Colorado M&As highlight need for business succession plans

Acquisitions will result in transfer of dollars into the pockets of business owners

Many medium-sized Colorado businesses have accumulated sizable cash reserves since the recession. Now, a decade later, with an improving economy and interest rates still relatively low, (causing lower-than-wished-for returns on saving cash) companies are looking for a way to grow their assets … and their businesses.

Mergers and acquisitions (M&As) in the medium-sized business range are increasing given business’ desire to invest in capital expenditures for growth. At a national level, 40 percent of small business owners plan to make a capital expenditure to expand their business in the next year. In Colorado, that rises to 49 percent of business owners, according to the 2017 U.S. Bank Small Business Annual Survey. Often, the M&A process is initiated with a company making an unsolicited offer to a competitor, or from a private equity firm looking for the next opportunity. When a business receives an unsolicited purchase offer and moves forward with the transition, money may be left on the table due to lack of business succession planning.

As these mid-range business transactions happen, we’ve seen significant wealth transitioning from a number on paper to actual dollars sitting in an account. Too often however, the seller is busy managing the details of the sale and doesn’t consider how to manage the new liquid wealth until after the sale is completed. That can be very problematic in the long run.

Business Succession Plans

A business succession plan is important to have in place as early as possible in the life of the business – even the first year. This plan should include everything from listing the current value and assets held by the business to deciding what happens to the income when the business transition is finalized. In Colorado, 64 percent of small business owners do not have a succession plan, according U.S. Bank's survey, either because they are unaware of how important it is to help keep the wealth of the business intact when the sale happens, or because they’re intimidated by the concept of how much work goes into developing a plan. Or they’re just too busy running their business.

What does the planning process look like? Using the expertise of a team of wealth planners paired with Certified Financial Planners™ and tax advisors, business owners are presented with the discussions and decisions they need to ensure their needs and wishes are met when they’re ready to be done with the business.

Part of this discussion includes planning for how to not only maximize the sale of the business, but also maximize how the sale will benefit the business owner’s family. For example, there are several charitable or tax-advantaged processes a business owner may wish to use to reduce capital gains. However; setting up private trusts or private foundations takes time, and is better managed when someone isn’t trying to negotiate the sale of a business.

The bottom line is that once a letter of intent is signed, pre-exit planning is limited. In today’s merger and acquisition market, buyers aren’t interested in waiting around for a business owner to get his or her transition ducks in order. Buyers will push for faster turnaround, and if preplanning isn’t done with a strategy in place, a lot of money could be missed in the sale, and unintended consequences could also negatively affect the selling family, former employees, business partners, etc.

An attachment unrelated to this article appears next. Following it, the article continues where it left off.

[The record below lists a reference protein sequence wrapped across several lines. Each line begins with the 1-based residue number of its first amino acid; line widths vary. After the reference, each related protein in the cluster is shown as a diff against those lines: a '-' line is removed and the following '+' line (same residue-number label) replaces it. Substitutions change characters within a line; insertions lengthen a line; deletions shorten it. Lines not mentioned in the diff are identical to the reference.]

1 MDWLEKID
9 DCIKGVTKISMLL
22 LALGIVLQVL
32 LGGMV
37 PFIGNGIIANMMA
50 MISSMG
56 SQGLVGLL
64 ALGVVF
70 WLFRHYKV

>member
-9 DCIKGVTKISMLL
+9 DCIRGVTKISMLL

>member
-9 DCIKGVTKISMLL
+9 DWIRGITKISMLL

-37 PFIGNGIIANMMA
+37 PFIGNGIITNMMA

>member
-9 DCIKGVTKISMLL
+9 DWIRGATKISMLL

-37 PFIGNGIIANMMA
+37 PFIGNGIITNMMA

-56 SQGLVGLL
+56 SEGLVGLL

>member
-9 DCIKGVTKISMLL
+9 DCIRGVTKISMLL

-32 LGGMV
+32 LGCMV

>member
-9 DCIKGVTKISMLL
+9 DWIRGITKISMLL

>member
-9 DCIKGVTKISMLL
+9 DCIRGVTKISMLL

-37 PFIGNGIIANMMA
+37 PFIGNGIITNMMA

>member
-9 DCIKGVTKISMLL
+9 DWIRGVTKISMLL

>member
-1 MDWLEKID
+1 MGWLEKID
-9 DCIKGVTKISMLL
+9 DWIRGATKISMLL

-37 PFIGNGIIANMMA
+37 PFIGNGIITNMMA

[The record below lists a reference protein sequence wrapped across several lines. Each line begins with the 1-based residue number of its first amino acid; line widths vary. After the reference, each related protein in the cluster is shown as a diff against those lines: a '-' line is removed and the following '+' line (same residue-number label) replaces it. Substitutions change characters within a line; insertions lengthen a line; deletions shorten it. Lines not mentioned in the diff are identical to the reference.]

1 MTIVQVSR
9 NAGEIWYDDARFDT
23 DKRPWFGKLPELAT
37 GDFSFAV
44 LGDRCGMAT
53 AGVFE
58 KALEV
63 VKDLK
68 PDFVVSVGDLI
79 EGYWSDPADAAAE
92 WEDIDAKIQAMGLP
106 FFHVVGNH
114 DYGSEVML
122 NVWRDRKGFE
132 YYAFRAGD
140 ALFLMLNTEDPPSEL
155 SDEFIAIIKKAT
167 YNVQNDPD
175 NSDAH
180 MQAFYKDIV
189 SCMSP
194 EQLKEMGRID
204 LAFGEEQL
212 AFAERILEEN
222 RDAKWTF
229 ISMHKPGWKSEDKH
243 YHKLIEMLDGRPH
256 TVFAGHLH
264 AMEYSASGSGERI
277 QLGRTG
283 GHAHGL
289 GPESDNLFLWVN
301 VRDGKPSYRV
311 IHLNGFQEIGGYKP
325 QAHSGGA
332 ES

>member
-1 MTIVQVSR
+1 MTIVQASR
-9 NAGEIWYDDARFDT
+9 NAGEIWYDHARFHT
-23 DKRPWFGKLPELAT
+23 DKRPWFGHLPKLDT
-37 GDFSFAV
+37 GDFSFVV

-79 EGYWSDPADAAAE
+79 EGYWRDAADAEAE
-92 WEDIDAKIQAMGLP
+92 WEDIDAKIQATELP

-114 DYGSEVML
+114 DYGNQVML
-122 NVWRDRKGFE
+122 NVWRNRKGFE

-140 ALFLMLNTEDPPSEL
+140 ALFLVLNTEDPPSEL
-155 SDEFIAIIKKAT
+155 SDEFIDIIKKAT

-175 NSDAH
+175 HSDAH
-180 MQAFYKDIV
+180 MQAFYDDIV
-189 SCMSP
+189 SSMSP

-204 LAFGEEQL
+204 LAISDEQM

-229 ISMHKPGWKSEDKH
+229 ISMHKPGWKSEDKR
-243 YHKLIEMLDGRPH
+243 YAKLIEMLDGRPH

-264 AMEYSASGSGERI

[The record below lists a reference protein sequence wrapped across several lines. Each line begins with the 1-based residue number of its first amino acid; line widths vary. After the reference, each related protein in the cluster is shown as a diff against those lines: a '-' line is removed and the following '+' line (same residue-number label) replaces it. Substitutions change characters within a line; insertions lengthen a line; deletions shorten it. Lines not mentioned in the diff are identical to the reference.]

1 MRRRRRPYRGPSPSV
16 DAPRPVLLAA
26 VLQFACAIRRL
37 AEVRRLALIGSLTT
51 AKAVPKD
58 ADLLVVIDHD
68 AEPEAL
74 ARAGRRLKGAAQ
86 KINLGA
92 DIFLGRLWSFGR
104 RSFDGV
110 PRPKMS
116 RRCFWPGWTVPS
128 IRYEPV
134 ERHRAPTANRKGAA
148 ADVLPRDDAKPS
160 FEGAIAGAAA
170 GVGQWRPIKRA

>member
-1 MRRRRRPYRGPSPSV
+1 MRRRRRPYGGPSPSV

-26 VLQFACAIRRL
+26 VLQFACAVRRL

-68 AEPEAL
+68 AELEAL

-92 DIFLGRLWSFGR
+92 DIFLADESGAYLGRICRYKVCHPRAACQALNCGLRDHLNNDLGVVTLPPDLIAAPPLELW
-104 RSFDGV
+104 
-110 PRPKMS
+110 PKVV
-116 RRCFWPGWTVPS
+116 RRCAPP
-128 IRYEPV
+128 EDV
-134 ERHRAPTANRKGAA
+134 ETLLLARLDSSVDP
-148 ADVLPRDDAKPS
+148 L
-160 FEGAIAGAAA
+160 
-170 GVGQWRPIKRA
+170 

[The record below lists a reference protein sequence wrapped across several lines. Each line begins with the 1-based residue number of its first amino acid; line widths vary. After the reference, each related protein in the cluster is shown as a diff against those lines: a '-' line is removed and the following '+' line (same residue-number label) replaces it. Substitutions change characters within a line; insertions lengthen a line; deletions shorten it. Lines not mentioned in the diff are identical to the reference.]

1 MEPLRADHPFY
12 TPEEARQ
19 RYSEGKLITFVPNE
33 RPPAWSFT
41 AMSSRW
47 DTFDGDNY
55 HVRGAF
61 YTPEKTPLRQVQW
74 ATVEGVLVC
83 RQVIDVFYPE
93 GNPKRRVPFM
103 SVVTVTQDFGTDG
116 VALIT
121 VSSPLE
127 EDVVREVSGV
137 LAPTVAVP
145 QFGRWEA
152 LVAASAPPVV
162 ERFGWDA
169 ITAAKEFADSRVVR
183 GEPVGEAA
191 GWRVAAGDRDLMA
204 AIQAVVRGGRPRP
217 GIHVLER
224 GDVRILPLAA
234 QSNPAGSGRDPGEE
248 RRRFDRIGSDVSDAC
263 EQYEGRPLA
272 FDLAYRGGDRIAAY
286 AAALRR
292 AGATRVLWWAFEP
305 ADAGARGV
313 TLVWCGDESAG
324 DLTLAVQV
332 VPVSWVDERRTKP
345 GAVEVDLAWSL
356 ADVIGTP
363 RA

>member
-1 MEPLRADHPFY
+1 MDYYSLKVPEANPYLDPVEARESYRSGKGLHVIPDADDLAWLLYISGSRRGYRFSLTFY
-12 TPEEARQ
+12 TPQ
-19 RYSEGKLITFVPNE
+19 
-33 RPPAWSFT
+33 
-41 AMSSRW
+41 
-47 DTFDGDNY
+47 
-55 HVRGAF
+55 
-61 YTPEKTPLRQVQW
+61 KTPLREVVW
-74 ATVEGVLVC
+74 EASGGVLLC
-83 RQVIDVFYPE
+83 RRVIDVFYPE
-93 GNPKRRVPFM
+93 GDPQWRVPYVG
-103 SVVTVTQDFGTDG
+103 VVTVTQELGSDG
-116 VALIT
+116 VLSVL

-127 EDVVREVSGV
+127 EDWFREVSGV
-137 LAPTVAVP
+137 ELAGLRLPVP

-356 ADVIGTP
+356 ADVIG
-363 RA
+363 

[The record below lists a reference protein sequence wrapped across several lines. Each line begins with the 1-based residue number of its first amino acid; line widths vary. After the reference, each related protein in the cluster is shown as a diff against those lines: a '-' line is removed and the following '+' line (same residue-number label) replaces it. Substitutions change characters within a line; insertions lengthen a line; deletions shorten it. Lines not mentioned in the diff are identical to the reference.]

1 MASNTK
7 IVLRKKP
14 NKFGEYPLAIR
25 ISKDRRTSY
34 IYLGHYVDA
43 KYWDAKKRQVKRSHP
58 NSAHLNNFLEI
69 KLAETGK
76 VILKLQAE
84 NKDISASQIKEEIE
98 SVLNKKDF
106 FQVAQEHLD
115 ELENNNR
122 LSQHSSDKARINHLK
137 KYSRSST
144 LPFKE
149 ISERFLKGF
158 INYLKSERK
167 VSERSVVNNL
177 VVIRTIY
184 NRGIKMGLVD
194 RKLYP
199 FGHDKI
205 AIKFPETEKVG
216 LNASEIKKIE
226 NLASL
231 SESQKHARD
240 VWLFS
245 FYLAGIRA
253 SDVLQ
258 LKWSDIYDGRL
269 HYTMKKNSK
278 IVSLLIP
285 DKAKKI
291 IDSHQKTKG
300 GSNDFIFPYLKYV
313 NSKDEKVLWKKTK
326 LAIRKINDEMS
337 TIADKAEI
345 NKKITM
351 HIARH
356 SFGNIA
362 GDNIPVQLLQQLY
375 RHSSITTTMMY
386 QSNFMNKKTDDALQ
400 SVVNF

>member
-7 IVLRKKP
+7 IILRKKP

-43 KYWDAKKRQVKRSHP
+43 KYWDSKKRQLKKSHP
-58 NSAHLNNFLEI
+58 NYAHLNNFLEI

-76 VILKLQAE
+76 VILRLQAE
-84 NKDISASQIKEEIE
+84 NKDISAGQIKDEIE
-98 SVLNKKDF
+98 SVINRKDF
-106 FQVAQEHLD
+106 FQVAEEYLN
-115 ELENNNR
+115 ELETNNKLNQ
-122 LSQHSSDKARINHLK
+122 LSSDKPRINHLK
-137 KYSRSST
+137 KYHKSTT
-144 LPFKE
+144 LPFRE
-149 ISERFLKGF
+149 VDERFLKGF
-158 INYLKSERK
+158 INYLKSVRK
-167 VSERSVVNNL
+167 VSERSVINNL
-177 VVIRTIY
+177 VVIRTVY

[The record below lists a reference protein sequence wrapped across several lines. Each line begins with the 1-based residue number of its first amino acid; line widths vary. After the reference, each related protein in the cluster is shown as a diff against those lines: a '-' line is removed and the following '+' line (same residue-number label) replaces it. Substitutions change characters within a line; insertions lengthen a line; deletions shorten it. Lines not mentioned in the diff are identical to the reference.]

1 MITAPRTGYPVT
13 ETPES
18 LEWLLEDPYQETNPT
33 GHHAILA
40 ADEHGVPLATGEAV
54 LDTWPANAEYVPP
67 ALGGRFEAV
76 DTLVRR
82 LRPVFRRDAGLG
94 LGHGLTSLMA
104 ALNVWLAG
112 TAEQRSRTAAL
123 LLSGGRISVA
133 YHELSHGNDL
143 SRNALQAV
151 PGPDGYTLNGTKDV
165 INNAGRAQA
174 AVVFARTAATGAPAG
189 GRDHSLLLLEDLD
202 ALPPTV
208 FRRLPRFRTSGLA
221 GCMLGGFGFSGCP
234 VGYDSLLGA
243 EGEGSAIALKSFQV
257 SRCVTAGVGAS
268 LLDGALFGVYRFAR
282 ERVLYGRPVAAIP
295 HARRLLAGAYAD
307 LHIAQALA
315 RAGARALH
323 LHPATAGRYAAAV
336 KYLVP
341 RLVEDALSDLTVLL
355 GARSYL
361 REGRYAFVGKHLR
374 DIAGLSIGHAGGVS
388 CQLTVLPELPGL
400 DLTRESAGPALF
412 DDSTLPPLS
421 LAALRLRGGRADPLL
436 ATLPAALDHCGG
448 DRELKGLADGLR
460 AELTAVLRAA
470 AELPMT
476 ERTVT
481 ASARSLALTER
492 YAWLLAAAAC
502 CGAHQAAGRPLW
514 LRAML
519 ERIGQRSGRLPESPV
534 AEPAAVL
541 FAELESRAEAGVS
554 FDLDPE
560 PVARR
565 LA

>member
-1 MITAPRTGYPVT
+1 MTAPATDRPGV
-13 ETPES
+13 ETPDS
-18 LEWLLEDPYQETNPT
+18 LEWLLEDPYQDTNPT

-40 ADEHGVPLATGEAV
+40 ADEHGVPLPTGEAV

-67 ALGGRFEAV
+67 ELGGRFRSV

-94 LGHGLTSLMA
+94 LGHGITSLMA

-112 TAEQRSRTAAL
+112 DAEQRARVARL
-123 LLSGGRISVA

Start Early

A business owner might question why we recommend having a business succession plan in place even in the first year of business operations. Surprises happen in the business world, and having a plan allows one to better negotiate the unexpected. In addition to receiving unsolicited offers for purchase, we’ve seen business owners need to suddenly exit for health or family reasons. It is much easier to spend a short amount of time annually reviewing the plan and adjusting for life changes if needed than to scramble to develop a plan at the last minute. We’ve found for many business owners, being educated about the options available for transitioning a business allows them to pivot on a short-term notice if an opportunity comes up unexpectedly.

Share the Discussion

Finally, we’ve mentioned the idea of how the family receives the sale proceeds should be a critical part of a business succession plan. A significant part of this includes having conversations with family members about plans post transaction. For example, it’s not a simple process to go from running a $250 million illiquid company on paper to actually having $250 million in the family liquid investment account.

Questions we ask the business owner and his or her family while setting up the succession plan include:

  1. Is a family member willing and able to be the successor?
  2. Is philanthropy an interest?
  3. Should trust funds be established for children or grandchildren?
  4. How will each family member handle the wealth?

These questions aren’t traditionally easy to answer. And it’s much easier for a business owner to consider the answers when they’re not going through the complications of negotiating the sale.

We expect to see continued higher numbers of mid-size company mergers and acquisitions over the next couple of years as companies look for growth in this improving economy. Acquisitions will result in the transfer of significant dollars into the pockets of business owners. The question is: are these business owners primed to make the most out of the transition process with a business succession plan in place? 

Categories: Economy/Politics